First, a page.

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Our cultural personality of the week is Jonna Kalliomäki, a 35 year old visual artist (BFA, Visual and Performing Arts) with a masters in Applied Visual Arts and Nature Photography, from Kuusamo. In addition to art, photography, various types of content creation, and creative projects, Jonna acts as the Photo Competition Chairman of Kuusamo Nature Photo Festival, and as the Project Coordinator for Kuusamo in the international innovation network of artist residencies project. The project is currently piloting the Kuusamo Arctic Residence Center ARK. The residency programme in Kuusamo will collaborate with the area’s travel and nature services, as well as Northern universities, with who new operating models and ways of collaboration will be developed between art, science, nature and travel. “It feels great to offer artists and researchers around the world the opportunity to be inspired and work in this scenery. I believe that new cultural projects will make our lives even richer.” says Jonna about the residency project.

Jonna’s seaside hometown of Kristiinankaupunki was left behind long ago, and now she has been surrounded by the rugged forests and fells of Koillismaa. This new, Northern living area has captivated Jonna, and the local culture and nature have had a big role in it. Jonna’s work and spare time activities have always revolved around creative industries and she feels a extremely grateful that she gets to do work in an area she is passionate about.

 

Oulu, together with 32 Northern Finnish municipalities, is the year 2026 European Capital of Culture! Jonna, how do you feel about that? 

On our level, this is probably one of those moments when you will be asked if you remember where you were when Finland won gold in IIHF World Championships, or what were you doing when Oulu won the title of Capital of Culture. I remember both moments. For the latter, I was in Kuusamo. I thought that finally something that has been worked hard for, yields a well deserved outcome. That joy was easy to identify with. It also felt in the first place like a common achievement, and I believe that this will unite us all even more.

 

What does our leading theme, Cultural Climate Change, mean to you? 

When I heard what the theme was, I considered it from the perspective of art, and where culture is en route to from that perspective. Back in the year 2006, I remember being excited on my coffee break in my summer job, because I had been accepted to study visual arts. That was a breathless moment that has been drawn into my mind. However, I do notice that arts’ meaning in wellbeing, the economy, and regional development have been highlighted. I hope the same happens for all culture, so that an open-minded atmosphere would be the air we breathe and from which we absorb positive influences to ourselves. I want to believe that in the future, art and different forms of culture are part of our everyday life, so that it shows and is heard everywhere, and creativity is seen as an opportunity which will open new doors. By changing, things stays interesting.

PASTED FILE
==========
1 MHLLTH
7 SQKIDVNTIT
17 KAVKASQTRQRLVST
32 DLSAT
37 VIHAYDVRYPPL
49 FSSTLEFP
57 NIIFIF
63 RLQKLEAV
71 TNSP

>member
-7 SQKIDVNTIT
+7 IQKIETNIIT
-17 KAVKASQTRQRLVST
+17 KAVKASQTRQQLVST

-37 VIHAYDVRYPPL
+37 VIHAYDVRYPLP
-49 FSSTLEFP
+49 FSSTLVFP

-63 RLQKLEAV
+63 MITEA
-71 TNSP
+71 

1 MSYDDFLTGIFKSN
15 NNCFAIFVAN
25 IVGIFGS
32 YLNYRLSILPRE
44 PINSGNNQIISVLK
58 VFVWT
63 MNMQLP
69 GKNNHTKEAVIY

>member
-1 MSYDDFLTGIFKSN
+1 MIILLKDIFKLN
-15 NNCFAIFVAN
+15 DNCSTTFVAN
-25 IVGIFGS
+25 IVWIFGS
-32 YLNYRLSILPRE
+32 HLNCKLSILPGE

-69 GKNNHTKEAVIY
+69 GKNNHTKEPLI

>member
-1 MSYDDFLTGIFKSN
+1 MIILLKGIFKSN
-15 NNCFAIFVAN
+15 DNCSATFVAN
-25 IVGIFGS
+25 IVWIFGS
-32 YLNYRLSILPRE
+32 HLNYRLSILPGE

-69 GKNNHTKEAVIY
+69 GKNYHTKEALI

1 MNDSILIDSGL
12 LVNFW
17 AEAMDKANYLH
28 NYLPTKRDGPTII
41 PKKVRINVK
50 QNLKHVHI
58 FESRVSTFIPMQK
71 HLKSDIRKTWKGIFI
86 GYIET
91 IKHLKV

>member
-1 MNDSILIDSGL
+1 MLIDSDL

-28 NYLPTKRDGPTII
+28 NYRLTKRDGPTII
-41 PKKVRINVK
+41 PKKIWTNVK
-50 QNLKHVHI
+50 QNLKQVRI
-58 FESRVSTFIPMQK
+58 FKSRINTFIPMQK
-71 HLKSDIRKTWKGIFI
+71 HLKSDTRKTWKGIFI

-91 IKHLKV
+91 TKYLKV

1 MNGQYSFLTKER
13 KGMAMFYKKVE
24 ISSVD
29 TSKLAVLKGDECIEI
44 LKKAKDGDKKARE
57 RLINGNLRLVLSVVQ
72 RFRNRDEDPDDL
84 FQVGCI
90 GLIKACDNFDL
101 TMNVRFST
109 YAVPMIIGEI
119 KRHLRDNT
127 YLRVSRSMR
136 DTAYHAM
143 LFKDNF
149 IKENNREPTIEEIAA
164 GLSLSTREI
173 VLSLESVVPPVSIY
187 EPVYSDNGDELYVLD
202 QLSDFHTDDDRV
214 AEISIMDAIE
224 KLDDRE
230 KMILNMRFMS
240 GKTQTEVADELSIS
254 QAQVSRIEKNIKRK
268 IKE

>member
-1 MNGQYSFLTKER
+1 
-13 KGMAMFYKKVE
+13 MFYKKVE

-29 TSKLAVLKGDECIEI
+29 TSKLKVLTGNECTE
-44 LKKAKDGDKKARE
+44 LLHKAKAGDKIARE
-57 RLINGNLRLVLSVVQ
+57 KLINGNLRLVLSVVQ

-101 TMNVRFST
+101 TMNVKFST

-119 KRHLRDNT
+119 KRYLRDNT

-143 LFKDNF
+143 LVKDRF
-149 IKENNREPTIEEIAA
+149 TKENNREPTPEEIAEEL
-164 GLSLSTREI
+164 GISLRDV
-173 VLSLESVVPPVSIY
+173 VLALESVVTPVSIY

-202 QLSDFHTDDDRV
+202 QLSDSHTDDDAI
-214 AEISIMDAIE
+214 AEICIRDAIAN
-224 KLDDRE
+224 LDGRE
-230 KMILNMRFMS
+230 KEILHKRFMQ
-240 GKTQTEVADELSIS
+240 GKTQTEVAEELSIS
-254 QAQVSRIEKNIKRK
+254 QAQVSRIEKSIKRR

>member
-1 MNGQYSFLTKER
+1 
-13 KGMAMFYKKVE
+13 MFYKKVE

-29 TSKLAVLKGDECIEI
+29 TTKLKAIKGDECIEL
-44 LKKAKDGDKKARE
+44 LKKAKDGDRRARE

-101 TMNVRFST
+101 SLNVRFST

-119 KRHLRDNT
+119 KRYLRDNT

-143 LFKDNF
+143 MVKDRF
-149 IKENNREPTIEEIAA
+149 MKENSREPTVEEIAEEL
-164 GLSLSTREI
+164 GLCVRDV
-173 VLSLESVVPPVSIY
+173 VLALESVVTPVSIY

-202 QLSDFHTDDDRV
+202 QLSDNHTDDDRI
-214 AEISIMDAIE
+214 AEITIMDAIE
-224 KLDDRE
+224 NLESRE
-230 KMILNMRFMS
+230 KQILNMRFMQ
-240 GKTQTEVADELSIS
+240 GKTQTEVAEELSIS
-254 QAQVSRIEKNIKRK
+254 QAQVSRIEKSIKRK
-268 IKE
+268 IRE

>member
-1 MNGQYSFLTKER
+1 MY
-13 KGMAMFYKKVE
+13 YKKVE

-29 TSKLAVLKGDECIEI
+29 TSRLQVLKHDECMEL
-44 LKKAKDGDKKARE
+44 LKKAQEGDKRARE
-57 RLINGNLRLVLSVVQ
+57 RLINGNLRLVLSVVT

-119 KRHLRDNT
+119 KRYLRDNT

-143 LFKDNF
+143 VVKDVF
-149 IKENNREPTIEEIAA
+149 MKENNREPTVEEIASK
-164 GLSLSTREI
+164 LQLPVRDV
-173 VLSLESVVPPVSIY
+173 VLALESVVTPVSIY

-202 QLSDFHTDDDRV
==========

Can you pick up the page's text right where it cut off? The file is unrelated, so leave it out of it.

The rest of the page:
How do you think the Capital of Culture title will impact Northern Finland? 

There is something unique and exotic about the North. The Capital of Culture title will bring just the right amount of contrast to strengthen the region’s unique atmosphere. By means of art and culture, places become meaningful and collaboration between different fields will increase. I predict that creative industries will grow, and their meaning will be highlighted in the society.

 

The European Capital of Culture highlights the importance of collaboration between the Oulu2026 region and the rest of Europe. What can we learn from each other?

Things are always examined from the perspective of the place we operate in. When creating something new, it is good to pay attention to the local culture and environment and strengthen it, while also respecting that specific area. Art is a great tool to tell about one’s place of residence, traditions, culture, and to disclose things important to us. This creates conversation and information exchange. Interaction is the key to understanding and, if we are open, our spectrum will widen and we might see and experience something novel.

 

What will Oulu look and feel like in the year 2026? 

I would like to think that during 2026 we will see something that no one has even dared to envision and innovate before. Brave openers, experimental culture, experiences, taking over the city space, communality and participation. More than anything, Oulu2026 is a way of life through which creativity appears as an opportunity to express yourself and create something meaningful, thereby strengthening the bond to one’s own place of residence. Art and culture will be part of the environment, sustainable development, and the cityscape, thus highlighting the unique characteristics of the area. Oulu2026 will create a new zeitgeist. The North in the year 2026 will be something that everyone wants to experience.

 

Photo: Eeva Mäkinen